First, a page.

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A headstone at Mountain View a city owned cemetery in Vancouver March 29, 2012.

John Lehmann/The Globe and Mail

It's some of the hottest real estate in one of Vancouver's most in-demand neighbourhoods, and it's up for sale for the first time in nearly a quarter century.

Located in the heart of Mount Pleasant, it features winding walkways, mature trees and tasteful gardens, quiet neighbours and heritage charm, and offers a veritable oasis from the non-stop din of the city.

But before you pull out your chequebook, be aware that the property does have its downsides. The view from inside is terrible, the price isn't cheap – at $703 a square foot, it's steeper than many of the area's more luxurious homes – and it comes with one decidedly unfortunate residency requirement: You must be dead.

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Ever since 1986, when the city's only cemetery, Mountain View, reached its maximum capacity and cut off sales, anyone wanting to buy a burial plot in Vancouver came up cold. Their only option was to head for the suburbs and secure a spot in Burnaby, New Westminster, Coquitlam, North Vancouver or beyond – places they may never have even visited in life, let alone chosen as locales to rest in peace.

But a section of B.C.'s Cremation, Interment and Funeral Services Act allows cemeteries to "reclaim" graves and sell them to new buyers – and Mountain View saw it as an opportunity to get business back up and running.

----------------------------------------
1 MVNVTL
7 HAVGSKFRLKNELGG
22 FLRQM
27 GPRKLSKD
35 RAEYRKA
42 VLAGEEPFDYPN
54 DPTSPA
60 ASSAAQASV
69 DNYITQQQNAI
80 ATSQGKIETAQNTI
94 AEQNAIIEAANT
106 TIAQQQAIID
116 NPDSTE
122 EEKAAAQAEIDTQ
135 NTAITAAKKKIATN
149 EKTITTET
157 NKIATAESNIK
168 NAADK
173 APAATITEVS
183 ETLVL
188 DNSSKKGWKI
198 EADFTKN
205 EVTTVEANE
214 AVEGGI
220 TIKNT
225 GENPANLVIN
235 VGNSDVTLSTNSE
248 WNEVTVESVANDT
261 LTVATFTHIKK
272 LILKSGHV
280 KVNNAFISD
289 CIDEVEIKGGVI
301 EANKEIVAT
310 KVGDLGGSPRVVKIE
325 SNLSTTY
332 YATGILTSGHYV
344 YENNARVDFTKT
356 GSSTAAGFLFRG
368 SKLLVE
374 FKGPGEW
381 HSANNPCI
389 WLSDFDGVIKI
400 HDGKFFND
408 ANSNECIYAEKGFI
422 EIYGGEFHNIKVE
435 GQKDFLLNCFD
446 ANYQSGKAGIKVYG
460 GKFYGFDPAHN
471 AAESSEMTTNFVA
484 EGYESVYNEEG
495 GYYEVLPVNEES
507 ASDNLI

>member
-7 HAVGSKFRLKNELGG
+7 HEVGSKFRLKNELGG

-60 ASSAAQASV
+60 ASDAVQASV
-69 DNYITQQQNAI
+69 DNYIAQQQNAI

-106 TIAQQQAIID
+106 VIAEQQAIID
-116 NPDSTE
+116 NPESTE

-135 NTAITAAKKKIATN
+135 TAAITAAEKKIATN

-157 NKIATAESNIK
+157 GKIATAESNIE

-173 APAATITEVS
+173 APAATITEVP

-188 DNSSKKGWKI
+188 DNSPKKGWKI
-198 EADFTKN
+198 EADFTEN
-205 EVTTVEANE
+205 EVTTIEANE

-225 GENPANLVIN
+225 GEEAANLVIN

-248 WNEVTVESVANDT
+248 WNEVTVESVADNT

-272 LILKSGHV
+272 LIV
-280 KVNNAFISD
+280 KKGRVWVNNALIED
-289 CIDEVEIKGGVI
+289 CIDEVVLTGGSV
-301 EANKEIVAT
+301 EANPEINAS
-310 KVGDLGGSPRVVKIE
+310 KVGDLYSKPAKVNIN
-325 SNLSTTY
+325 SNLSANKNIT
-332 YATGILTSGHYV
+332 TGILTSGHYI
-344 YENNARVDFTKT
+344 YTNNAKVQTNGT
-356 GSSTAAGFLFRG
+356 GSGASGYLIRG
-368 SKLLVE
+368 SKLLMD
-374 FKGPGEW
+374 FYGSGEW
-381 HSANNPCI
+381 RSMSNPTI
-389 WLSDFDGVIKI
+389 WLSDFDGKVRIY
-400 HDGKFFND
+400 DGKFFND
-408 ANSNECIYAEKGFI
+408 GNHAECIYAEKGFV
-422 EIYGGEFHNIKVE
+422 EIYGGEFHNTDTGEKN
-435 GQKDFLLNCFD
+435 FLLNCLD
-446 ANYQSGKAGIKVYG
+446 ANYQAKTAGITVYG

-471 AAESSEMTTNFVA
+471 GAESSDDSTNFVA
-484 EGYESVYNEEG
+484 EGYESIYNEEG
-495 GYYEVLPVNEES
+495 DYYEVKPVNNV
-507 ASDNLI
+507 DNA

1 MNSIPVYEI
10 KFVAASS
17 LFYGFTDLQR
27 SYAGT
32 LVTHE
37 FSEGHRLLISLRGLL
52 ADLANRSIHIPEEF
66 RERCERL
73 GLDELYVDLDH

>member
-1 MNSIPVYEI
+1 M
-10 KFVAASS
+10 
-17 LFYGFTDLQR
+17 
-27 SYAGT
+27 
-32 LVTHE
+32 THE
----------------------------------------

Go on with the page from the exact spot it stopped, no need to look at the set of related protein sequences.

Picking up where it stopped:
So as of this year, those wanting to stay in Vancouver even after taking their last breath of salty sea air can once again secure a plot in the picturesque 106-acre locale, for a price.

"When we were closed, we used to say you could be born in Vancouver, live your whole life in Vancouver, but when you died, if you didn't have a space here you got kicked out of Vancouver," says Mountain View manager Glen Hodges, who moved from Saskatchewan to Vancouver in 2002 to begin the process of reopening the cemetery and turning it into a more viable business. "And I think being laid to rest where you spent a significant part of your life is a natural tendency."

In order to be reclaimed, a casket plot must first meet several conditions. First and foremost, it needs to be vacant. ("That's the first thing people always want to know, no matter how clearly it's stated," Mr. Hodges says.) The act also stipulates that the graves must have been purchased more than 50 years ago – although Mountain View opted to only resell plots that were bought prior to 1940.

"In the late 1800s and early 1900s, it wasn't uncommon for families to buy four, eight, or even 16 graves at a time. So they would buy a family plot, bury a couple of people, then move away," says Mr. Hodges, who explains that family members would often leave for work, for love, or after a loss, then put down roots elsewhere, leaving extra burial plots behind.